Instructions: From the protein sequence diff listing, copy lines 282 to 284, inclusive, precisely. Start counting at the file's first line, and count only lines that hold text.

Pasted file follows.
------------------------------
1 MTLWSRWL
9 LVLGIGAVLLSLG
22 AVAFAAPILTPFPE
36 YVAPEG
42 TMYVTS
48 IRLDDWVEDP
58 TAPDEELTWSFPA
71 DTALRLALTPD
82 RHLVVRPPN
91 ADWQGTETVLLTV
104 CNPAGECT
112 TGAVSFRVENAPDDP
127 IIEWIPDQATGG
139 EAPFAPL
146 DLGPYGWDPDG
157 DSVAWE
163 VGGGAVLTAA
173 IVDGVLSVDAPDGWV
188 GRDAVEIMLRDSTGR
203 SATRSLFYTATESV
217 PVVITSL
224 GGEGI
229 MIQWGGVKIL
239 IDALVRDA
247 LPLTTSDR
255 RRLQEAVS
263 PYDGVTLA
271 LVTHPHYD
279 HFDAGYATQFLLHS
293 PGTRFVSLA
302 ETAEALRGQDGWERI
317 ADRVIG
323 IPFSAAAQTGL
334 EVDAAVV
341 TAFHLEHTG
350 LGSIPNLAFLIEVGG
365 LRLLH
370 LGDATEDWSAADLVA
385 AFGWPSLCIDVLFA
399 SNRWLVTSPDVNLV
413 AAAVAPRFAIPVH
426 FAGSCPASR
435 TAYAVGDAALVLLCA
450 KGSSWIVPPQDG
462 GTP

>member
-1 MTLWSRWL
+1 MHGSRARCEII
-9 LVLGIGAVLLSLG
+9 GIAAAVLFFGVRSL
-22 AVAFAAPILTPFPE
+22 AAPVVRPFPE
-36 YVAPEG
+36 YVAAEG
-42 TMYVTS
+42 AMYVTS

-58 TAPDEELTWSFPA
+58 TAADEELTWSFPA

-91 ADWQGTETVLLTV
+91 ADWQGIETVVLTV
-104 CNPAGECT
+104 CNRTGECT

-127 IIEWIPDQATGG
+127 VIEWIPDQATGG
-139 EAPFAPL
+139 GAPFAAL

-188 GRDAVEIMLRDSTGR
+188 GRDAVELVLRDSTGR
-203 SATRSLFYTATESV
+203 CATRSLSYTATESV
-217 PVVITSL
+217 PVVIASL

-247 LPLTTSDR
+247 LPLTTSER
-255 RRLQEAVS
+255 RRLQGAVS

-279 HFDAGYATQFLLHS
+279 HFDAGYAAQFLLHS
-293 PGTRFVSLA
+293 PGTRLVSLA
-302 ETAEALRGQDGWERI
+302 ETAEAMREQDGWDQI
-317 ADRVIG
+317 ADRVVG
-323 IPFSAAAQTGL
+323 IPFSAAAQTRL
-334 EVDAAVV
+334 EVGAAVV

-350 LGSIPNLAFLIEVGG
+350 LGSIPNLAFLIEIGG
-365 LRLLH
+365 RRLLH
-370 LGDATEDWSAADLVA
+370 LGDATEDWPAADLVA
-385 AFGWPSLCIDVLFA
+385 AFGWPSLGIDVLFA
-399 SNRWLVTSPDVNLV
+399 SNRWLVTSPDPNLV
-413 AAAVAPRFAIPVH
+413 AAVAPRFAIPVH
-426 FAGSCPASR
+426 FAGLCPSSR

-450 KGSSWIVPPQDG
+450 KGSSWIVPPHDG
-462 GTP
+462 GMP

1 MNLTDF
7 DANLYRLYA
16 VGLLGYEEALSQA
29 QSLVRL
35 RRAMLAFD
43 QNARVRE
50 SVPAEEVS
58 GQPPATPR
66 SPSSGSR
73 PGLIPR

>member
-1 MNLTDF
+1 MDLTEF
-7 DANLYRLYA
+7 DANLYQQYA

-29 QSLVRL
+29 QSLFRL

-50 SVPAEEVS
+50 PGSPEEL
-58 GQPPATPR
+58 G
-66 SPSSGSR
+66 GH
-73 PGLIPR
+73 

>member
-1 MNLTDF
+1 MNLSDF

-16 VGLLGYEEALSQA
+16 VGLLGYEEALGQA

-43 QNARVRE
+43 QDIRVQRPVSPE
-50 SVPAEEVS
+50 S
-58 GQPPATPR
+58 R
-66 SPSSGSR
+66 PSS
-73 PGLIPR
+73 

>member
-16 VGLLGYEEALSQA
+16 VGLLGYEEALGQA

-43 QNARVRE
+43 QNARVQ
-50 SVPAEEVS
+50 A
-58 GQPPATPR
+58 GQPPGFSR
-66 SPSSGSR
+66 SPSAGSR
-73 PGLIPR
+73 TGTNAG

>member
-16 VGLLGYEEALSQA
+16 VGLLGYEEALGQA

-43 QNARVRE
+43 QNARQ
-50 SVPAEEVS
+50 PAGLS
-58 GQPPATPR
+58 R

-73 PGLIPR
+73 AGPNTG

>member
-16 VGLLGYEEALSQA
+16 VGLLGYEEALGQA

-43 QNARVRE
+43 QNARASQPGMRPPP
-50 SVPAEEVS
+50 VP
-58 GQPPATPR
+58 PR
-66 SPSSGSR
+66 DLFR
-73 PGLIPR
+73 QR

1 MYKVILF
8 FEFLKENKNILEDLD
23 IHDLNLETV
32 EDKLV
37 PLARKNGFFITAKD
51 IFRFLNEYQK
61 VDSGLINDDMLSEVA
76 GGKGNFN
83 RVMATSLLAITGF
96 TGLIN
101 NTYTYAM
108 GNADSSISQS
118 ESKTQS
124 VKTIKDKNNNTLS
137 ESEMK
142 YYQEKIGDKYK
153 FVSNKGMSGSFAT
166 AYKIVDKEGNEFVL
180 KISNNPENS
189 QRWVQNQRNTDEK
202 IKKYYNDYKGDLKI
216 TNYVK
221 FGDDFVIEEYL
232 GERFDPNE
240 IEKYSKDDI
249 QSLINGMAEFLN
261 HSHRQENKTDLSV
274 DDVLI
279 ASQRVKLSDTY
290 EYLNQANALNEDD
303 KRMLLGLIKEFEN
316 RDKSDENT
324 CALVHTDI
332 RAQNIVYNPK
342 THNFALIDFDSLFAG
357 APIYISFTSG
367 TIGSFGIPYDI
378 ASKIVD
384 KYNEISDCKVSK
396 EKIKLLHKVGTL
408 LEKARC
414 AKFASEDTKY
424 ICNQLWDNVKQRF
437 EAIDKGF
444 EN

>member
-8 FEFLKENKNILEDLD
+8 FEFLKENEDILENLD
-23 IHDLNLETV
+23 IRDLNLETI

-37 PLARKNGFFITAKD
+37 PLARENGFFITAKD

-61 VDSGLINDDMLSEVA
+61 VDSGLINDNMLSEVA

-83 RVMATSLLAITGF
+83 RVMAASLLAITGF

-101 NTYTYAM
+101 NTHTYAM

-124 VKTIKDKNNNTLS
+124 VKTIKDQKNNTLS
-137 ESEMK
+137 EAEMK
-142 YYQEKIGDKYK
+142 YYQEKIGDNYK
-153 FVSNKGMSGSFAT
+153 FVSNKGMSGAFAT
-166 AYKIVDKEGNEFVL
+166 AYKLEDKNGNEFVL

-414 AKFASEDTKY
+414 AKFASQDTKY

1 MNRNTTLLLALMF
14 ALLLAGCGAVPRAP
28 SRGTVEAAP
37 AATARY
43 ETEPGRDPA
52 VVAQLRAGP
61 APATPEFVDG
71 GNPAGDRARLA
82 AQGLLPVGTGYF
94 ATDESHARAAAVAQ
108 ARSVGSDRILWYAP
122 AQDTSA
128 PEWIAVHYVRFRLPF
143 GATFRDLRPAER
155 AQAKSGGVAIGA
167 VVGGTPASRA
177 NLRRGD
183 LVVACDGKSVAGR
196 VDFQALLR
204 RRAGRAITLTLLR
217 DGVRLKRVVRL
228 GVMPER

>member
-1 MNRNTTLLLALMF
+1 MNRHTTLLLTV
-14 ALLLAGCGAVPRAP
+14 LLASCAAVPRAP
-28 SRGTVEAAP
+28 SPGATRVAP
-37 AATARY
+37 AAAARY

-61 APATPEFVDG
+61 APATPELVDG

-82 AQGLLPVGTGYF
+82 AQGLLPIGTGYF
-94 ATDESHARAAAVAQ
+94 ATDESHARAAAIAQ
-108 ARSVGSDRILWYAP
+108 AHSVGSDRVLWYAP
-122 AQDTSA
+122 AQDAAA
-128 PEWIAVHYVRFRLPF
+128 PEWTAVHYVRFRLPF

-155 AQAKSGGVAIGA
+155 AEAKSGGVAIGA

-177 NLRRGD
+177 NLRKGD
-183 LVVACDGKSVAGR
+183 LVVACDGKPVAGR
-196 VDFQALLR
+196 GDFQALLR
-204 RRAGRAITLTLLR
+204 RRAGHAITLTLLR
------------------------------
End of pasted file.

+28 SPGATRVAP
-37 AATARY
+37 AAAARY